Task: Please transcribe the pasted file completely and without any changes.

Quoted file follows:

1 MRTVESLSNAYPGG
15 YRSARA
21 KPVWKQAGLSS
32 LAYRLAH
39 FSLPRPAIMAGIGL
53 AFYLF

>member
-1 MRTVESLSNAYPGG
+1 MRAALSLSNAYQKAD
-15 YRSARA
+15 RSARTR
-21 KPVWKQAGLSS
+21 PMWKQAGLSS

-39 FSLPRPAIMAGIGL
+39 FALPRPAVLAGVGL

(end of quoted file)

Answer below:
1 MRTVESLSNAYPGG
15 YRSARA
21 KPVWKQAGLSS
32 LAYRLAH
39 FSLPRPAIMAGIGL
53 AFYLF

>member
-1 MRTVESLSNAYPGG
+1 MRAALSLSNAYQKAD
-15 YRSARA
+15 RSARTR
-21 KPVWKQAGLSS
+21 PMWKQAGLSS

-39 FSLPRPAIMAGIGL
+39 FALPRPAVLAGVGL